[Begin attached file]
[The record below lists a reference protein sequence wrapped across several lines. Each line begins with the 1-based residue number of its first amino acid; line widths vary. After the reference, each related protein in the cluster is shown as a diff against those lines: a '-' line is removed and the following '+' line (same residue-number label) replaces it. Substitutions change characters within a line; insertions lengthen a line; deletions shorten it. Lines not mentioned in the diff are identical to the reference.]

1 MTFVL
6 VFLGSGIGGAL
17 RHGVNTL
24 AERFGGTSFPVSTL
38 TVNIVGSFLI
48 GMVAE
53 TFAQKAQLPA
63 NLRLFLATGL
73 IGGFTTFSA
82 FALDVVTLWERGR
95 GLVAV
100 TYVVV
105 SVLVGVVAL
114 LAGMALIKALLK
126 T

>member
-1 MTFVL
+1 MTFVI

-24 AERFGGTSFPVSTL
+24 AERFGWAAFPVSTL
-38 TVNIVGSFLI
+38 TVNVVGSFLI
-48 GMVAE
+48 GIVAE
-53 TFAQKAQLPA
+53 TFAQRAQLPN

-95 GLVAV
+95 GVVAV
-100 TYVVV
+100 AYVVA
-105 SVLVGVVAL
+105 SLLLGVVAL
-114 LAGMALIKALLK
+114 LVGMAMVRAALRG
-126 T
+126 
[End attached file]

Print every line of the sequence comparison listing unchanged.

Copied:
[The record below lists a reference protein sequence wrapped across several lines. Each line begins with the 1-based residue number of its first amino acid; line widths vary. After the reference, each related protein in the cluster is shown as a diff against those lines: a '-' line is removed and the following '+' line (same residue-number label) replaces it. Substitutions change characters within a line; insertions lengthen a line; deletions shorten it. Lines not mentioned in the diff are identical to the reference.]

1 MTFVL
6 VFLGSGIGGAL
17 RHGVNTL
24 AERFGGTSFPVSTL
38 TVNIVGSFLI
48 GMVAE
53 TFAQKAQLPA
63 NLRLFLATGL
73 IGGFTTFSA
82 FALDVVTLWERGR
95 GLVAV
100 TYVVV
105 SVLVGVVAL
114 LAGMALIKALLK
126 T

>member
-1 MTFVL
+1 MTFVI

-24 AERFGGTSFPVSTL
+24 AERFGWAAFPVSTL
-38 TVNIVGSFLI
+38 TVNVVGSFLI
-48 GMVAE
+48 GIVAE
-53 TFAQKAQLPA
+53 TFAQRAQLPN

-95 GLVAV
+95 GVVAV
-100 TYVVV
+100 AYVVA
-105 SVLVGVVAL
+105 SLLLGVVAL
-114 LAGMALIKALLK
+114 LVGMAMVRAALRG
-126 T
+126 